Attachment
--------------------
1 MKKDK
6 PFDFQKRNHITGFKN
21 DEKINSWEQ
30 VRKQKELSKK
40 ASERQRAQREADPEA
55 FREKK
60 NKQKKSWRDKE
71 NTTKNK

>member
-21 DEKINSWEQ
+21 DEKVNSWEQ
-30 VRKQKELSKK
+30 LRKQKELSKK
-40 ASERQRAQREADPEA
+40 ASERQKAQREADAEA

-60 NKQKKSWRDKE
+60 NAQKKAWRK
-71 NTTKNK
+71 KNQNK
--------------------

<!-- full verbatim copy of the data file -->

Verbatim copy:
1 MKKDK
6 PFDFQKRNHITGFKN
21 DEKINSWEQ
30 VRKQKELSKK
40 ASERQRAQREADPEA
55 FREKK
60 NKQKKSWRDKE
71 NTTKNK

>member
-21 DEKINSWEQ
+21 DEKVNSWEQ
-30 VRKQKELSKK
+30 LRKQKELSKK
-40 ASERQRAQREADPEA
+40 ASERQKAQREADAEA

-60 NKQKKSWRDKE
+60 NAQKKAWRK
-71 NTTKNK
+71 KNQNK